He recently came to us declaring he no longer wanted to play hockey. At first we were astounded - mostly because we just assumed it would be his extracurricular activity of choice though high school and maybe even beyond. But we quickly realized that his maturity reaches far beyond his years. If he no longer loves a sport as he once did, and he is astute enough to realize that he won't play that sport for a career, then maybe there are other things he'd like to pursue. Things like getting involved in Student Council. How does an introvert join one of the more extroverted activities around? An enigma, that boy. Perhaps run for an officer position in DECA next year, and persuade more of his friends to join him. Secure a position in a local small business from 3:00-5:00 every day learning some applicable future skills. It doesn't matter. Just like when he decided he was done playing guitar, he found his next niche. He'll find another one after hockey.

The night of parent teacher conferences I drove him to hockey practice. Before he got out of the car, I told him I'm proud of him, for putting himself out there, engaging with teachers and peers, and for just kicking ass in school. I used to think my kids needed to get straight As, or nearly that, to be their best. But I was wrong. There are so many other important skills for them to learn in order to achieve their best self. And he gets it.

As he unloaded his gear from the back of the car, I stepped out with him, as I always did. I hugged him tightly and kissed the hollow of his neck, like I always do, because the parking lot was empty and nobody could see. I looked him in his eyes that night like I have a thousand times over, and I told him I love him.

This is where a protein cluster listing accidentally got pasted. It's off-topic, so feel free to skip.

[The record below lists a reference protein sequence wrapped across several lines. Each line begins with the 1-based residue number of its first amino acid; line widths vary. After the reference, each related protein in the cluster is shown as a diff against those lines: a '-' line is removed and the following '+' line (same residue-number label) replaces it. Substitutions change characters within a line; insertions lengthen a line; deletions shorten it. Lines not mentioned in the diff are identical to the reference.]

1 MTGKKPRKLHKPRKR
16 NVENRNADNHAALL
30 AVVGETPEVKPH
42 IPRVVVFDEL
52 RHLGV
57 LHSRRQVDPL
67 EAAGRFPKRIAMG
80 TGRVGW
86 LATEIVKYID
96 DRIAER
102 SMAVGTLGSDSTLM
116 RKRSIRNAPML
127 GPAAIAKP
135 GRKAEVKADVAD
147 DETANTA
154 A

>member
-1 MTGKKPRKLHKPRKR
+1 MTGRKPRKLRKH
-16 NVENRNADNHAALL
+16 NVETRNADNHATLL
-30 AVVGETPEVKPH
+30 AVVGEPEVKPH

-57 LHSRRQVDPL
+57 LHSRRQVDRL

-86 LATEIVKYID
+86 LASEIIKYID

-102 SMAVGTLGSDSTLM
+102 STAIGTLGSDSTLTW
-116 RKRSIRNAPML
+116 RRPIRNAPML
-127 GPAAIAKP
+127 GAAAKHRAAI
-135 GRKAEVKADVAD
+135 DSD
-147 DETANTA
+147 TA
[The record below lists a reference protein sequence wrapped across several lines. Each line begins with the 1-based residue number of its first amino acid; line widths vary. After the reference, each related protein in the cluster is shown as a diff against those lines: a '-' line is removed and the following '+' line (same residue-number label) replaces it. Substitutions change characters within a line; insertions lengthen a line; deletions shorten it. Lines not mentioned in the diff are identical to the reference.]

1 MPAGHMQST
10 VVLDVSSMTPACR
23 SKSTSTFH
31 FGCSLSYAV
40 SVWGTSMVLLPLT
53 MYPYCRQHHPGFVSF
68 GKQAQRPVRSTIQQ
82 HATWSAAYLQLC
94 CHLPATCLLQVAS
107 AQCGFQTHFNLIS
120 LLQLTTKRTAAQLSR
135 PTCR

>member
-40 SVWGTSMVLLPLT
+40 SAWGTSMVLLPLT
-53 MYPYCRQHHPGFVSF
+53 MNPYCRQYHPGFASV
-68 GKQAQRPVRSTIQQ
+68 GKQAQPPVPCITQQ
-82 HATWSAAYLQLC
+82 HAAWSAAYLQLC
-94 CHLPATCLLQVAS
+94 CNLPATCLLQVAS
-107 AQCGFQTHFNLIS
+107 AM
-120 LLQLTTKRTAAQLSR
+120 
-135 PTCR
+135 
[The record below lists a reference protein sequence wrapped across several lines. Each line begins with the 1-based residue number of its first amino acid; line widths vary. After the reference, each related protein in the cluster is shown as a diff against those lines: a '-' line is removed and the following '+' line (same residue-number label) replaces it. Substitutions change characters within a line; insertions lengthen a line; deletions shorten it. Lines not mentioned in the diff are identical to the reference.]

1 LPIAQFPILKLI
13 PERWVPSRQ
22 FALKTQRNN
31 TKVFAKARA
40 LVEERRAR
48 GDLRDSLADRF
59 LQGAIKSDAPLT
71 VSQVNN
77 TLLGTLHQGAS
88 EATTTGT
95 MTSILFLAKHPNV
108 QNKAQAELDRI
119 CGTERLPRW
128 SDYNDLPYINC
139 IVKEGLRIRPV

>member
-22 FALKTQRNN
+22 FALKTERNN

"I love you too, Mom."

I watched him walk into the hockey rink, my heart busting wide open with love and adoration for that boy. I watched him through the glass doors, pausing before the digital sign to see what rink they were assigned. And I watched him walk away.

I put the car in drive, smiling to myself, overcome with emotion, and suddenly became the cliche.

It was the last time I'd ever drive my son to hockey practice. I pulled into a parking spot and bawled my eyes out, so proud of the man he's becoming, and grateful for the realization that a part of his life was coming to an end only for another door to open. I'm proud of my quitter because he's mature enough to realize when it's the end of the road for him with one endeavor, yet anxiously seeks other opportunities to pursue. With the absence of late night practices and multi-game weekends, we will now have so many more meaningful moments with him over the next two years while we suck every last bit of pleasure having him home with us. I hope he's ready to get spoiled rotten.

Happy Mother's Day to all you moms out there. And if you're a kid reading this? Don't worry about buying Mom a card or gift for Sunday. Share some nuggets with her instead. She'll fall in love with you all over again.

XOXO,
Jen